Porcelain is often used – incorrectly – as a blanket term to cover a range of ceramic products; but its manufacture is specific and unique, which is why it possesses superior qualities to other materials.
Earthenware items, for example, are made from clay fired at less than 2,100 degrees Fahrenheit; this means that the clay is still porous and must be glazed in order to be used. Stoneware items are made from clay that has been fired at slightly higher temperatures – between 2,100 and 2,300 degrees, typically – and so is no longer porous.
Porcelain, however, is made specifically from kaolin clay (a soft white clay) and is fired at much higher temperatures – as high as 2,600 degrees. This increases the purity of the finished product – it’s extremely white and clean as a result – and allows the material to be moulded into very fine, thin sheets. These sheets should be thin enough to be translucent when held up to the light; and though lightweight and delicate, the resultant porcelain is remarkably sturdy. All of which can be built upon to create a perfectly elegant yet satisfying vessel for that morning cup of tea!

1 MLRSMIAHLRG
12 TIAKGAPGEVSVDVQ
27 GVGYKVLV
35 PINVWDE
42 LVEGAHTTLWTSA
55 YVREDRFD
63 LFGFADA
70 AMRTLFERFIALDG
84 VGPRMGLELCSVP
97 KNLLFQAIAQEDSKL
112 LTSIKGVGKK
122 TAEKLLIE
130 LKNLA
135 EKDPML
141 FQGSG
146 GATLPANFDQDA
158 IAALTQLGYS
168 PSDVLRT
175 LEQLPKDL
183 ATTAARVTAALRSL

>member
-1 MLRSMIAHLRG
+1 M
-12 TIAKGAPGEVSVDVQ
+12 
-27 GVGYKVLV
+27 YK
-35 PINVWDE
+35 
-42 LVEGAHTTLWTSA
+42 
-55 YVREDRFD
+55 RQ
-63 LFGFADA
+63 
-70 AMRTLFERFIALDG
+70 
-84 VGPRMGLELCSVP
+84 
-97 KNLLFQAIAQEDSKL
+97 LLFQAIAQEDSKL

The power of porcelain, reason 3: it’s a great material for modern-day and futuristic applications
Porcelain and china are often seen as interchangeable but in fact they are slightly different; and though china perhaps has slightly more luxurious connotations, to us porcelain is just that bit more versatile – and as such is more suited to modern-day life.